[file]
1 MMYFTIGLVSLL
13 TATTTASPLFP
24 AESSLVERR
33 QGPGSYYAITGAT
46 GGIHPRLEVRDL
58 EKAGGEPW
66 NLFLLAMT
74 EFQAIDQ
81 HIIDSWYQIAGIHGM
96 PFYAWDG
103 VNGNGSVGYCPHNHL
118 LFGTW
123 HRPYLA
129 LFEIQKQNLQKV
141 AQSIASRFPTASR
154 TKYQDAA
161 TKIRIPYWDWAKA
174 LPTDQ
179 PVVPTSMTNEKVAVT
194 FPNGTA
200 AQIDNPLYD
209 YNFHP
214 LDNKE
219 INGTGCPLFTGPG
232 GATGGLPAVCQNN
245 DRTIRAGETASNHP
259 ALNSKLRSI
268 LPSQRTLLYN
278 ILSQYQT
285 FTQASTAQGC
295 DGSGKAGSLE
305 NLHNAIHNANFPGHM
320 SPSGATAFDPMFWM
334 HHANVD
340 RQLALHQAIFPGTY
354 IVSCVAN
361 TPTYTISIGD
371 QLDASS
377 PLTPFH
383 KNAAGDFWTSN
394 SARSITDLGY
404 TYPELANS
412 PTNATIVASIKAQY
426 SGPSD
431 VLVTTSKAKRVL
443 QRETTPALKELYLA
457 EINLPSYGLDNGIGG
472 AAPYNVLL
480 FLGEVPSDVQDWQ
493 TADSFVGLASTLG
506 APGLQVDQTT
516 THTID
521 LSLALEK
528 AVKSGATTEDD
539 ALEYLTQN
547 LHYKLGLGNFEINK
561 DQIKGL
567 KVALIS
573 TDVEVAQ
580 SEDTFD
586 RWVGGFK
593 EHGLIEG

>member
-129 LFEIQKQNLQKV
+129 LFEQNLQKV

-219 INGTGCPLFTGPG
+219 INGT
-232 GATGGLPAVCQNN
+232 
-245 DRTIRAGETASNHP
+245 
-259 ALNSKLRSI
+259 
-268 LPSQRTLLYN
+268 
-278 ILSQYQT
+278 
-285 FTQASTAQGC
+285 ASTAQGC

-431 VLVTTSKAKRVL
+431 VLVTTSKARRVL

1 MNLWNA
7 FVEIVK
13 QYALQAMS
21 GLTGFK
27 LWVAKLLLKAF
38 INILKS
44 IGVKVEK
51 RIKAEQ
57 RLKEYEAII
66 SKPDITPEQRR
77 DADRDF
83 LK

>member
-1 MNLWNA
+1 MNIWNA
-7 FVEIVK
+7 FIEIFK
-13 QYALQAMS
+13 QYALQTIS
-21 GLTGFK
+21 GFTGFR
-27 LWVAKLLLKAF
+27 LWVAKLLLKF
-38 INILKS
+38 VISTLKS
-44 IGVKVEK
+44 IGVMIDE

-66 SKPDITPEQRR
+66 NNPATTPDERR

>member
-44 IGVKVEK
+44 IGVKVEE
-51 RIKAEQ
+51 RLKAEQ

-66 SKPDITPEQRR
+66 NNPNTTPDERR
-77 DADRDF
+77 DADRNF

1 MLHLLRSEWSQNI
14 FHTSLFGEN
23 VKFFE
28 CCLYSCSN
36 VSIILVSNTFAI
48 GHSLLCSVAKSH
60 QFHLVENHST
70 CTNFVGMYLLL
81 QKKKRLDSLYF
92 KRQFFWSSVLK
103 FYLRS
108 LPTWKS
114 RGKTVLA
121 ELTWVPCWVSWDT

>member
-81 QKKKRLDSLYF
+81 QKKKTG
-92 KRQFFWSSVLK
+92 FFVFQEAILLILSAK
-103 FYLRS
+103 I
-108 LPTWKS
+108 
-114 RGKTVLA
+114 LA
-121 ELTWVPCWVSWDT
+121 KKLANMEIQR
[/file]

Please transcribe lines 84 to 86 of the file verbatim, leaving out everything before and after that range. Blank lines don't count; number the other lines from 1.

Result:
13 QYALQAMS
21 GLTGFK
27 LWVAKLLLKAF